|Publication number||US4436274 A|
|Application number||US 06/237,232|
|Publication date||Mar 13, 1984|
|Filing date||Feb 23, 1981|
|Priority date||Feb 23, 1981|
|Also published as||CA1183557A, CA1183557A1|
|Publication number||06237232, 237232, US 4436274 A, US 4436274A, US-A-4436274, US4436274 A, US4436274A|
|Inventors||James H. Kramer|
|Original Assignee||The B. F. Goodrich Company|
|Export Citation||BiBTeX, EndNote, RefMan|
|Referenced by (23), Classifications (11), Legal Events (6)|
|External Links: USPTO, USPTO Assignment, Espacenet|
The present invention relates to a vibration isolation pad which may be made in sections to facilitate its installation in building floors to provide an effective means for reducing sound transmission and for eliminating vibration.
In the effort to reduce sound and vibration transmission through buildings efforts have been made to locate the noise producing equipment as far as possible from those areas that are sought to be free from noise and vibration effects, however, because it has been sought to reduce weight loads in buildings, noise and vibration transmission has become more of a problem as newer structural construction members have become lighter in weight and longer in dimensions which effectively increases the noise level problems.
The present invention effectively reduces the sound transmission between noisy and quiet areas since the vibration isolation pad can be made to directly support the machine or apparatus producing the noise as part of the structure thereby facilitating its sound deadening and noise absorbing characteristics immediately at the source or the vibration isolation pad can be made to directly insolate the entire base support of a noise and vibration producing means to indirectly support such noise producing means and thereby also eliminate the noise and vibration at the source. The vibration isolation pad thus operates directly in the effected area permitting greater flexibility in locating machinery in buildings and manufacturing facilities. Such vibration isolation pads are substantially superior over those sound deadening means which are resilient pad mounted directly to or under the machines. The invention herein permits the installation and use of vibration isolation pad over a large area of support, followed by the installation of a floor, a base support or a concrete pad directly on the vibration isolation pad to thereby effectively isolate the base support but provide a firm base.
Because the vibration isolation pad is a composite of plastic and rubber, it may be readily cut or fabricated in various shapes, contours and sizes in order to be useful in wide varieties of structures. Also the vibration isolation pads are lightweight for easy installation and safe handling.
The present invention contemplates an isolation pad having an upper layer made of an ultra-high molecular weight polyethylene with a lower layer of elastomeric material bonded thereto. A plurality of laterally and longitudinally spaced projections are molded directly to the lower layer presenting attenuation means. Such pads may be selectively positioned in adjacent relationship with the entire area of pads supporting a concrete pad that forms the base for a machine.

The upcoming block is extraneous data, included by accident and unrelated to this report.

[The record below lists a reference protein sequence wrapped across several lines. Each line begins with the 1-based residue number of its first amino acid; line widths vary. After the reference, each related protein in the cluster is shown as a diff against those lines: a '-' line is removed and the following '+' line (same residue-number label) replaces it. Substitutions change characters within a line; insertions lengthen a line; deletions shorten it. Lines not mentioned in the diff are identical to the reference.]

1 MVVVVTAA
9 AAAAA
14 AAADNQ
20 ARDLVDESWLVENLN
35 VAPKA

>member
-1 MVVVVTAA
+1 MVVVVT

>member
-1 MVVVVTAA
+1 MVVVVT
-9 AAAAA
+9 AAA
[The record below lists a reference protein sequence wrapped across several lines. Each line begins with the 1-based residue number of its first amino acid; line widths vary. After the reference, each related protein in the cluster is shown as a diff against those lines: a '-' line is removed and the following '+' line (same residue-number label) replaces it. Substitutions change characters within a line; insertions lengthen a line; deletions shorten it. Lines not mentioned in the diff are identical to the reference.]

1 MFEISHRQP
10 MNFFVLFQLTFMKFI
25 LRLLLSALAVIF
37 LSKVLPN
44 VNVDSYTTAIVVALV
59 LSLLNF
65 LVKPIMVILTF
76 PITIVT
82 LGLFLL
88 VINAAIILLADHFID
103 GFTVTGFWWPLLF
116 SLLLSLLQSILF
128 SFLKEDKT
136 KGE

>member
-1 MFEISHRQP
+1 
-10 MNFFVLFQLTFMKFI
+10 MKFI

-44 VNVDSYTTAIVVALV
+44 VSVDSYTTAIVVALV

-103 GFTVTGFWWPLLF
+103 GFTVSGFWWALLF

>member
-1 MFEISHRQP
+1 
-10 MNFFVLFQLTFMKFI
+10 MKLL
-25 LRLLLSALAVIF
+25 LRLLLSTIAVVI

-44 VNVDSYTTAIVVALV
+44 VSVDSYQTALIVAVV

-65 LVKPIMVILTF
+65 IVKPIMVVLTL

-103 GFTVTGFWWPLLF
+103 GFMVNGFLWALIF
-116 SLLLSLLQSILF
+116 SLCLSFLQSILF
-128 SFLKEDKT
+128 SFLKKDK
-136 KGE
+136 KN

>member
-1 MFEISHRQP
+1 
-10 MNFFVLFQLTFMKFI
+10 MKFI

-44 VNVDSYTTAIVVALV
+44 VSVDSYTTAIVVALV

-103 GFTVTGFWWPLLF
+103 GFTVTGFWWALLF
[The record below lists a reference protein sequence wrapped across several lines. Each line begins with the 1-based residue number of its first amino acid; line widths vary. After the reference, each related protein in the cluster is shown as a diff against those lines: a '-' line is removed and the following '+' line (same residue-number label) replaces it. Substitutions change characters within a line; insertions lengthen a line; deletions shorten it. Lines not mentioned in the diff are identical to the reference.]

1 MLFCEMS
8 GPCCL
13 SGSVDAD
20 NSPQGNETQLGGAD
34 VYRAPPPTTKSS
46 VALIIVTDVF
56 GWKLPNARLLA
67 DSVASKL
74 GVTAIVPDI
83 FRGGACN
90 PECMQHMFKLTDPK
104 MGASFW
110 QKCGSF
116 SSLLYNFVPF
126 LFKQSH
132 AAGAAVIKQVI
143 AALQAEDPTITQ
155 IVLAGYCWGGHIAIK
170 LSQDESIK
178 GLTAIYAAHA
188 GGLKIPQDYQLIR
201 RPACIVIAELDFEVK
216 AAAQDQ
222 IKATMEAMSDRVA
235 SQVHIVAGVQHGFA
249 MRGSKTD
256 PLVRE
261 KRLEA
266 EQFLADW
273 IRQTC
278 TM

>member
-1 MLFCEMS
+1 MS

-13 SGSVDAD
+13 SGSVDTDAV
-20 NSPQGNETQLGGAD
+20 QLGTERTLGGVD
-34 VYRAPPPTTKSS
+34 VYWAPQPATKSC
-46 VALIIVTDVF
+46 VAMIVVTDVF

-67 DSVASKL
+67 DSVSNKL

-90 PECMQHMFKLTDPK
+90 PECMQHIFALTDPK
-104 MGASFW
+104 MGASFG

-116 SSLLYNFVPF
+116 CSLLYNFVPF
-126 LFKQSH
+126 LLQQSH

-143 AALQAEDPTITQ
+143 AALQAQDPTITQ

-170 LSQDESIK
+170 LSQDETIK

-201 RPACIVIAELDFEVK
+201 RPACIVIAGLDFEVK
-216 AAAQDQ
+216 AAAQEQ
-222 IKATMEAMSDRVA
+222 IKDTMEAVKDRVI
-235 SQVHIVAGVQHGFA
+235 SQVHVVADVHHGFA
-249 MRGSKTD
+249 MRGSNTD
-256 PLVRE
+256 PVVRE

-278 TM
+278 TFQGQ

In the drawings:
FIG. 1 is a side elevational view of a vibration isolation pad taken in cross-section in accordance with a preferred embodiment of this invention;
FIG. 2 is a plan view of the vibration isolation pad shown in FIG. 1;
FIG. 3 is a fragmentary cross-sectional view of a modified form of a vibration isolation pad.
FIG. 4 is a side elevational view of a portion of a plurality of vibration isolation pad supporting a concrete pad that support a machine or apparatus;
FIG. 5 is an enlarged view of a portion of the juncture of two vibration isolation pads illustrated in FIG. 4.
Referring to the drawings, wherein like reference numerals designate like or corresponding parts throughout the several views, there is shown in FIG. 1 a substantially rectangularly shaped and essentially flat composite isolation pad 10. It is to be understood, however, that the shape of the isolation pad can be made in a variety of shapes and contours. The vibration isolation pad 10 may be made in any desired shape other than rectangular depending on requirements of its intended use.
The composite vibration isolation pad 10 is a laminated member comprising a rigid first or outer ultra-high molecular weight polyethylene layer 11, a resilient second elastomeric layer 12 and integrally attached to the second layer 12 a plurality of laterally and longitudinally spaced resilient elastomeric projections or members 13 which may be considered a third layer. Preferably, the relative thicknesses of each layer 11, 12 and 13 vary from the first to the third layer, such that the elastomeric layer 12 is the thinnest of the three layers while the third layer 13 is the thickest of the three layers to provide for a greater attenuation of sound and vibration. The laminated composite isolation pad 10 is shown as having the respective resilient members 13 as cylindrical, however, the members 13 may be square of some other configuration.
The first layer or outer layer 11 has an outer surface 14 and an inner surface 16 which are substantially parallel. Such first layer is composed of an ultra-high molecular weight polyethylene which has a melt flow index as to have a melt flow index less than 0.15 measured in accordance with the test procedure of ASTM 1238-65T modified by an additional 3 kilogram load (U.S. Pat. No. 3,650,874). Such use of the ultra-high molecular weight polyethylene for the outer layer 11 permits either in-site type bonding or fusing to occur with the second elastomeric layer 12 or have these pads prepared prior to their installation as of the shelf pads.